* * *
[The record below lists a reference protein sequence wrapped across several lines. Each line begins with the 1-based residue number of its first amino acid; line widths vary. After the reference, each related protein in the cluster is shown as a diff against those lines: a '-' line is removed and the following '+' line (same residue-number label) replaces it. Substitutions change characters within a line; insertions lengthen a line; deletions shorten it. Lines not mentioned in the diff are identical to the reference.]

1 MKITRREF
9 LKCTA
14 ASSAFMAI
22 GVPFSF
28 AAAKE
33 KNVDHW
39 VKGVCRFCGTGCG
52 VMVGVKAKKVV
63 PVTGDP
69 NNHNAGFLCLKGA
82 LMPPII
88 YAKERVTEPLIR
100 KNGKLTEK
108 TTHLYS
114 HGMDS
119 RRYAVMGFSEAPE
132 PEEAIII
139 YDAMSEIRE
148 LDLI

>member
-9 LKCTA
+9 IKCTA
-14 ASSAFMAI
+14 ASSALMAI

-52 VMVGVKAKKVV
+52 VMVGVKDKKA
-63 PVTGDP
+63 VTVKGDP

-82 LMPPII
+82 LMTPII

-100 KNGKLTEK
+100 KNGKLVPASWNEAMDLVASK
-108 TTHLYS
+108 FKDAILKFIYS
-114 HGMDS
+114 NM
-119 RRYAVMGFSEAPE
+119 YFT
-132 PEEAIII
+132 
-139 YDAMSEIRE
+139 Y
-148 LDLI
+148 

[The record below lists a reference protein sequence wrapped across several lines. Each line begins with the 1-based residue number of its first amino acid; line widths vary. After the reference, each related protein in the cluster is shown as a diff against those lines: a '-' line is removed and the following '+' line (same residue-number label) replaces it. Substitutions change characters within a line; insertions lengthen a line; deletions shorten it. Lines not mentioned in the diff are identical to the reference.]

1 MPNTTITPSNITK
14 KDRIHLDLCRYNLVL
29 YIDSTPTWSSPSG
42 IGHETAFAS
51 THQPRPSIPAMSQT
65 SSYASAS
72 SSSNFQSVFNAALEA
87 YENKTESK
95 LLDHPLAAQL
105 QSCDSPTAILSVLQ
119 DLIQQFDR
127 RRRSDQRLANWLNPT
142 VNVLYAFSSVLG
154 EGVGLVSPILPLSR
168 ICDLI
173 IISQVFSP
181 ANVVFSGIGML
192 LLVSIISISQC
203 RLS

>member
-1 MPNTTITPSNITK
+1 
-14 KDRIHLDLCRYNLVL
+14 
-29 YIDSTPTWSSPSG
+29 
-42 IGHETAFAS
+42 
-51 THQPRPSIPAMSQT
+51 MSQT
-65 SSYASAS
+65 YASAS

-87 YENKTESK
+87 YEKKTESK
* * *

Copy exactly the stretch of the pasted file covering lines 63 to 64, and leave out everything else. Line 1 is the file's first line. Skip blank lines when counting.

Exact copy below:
181 ANVVFSGIGML
192 LLVSIISISQC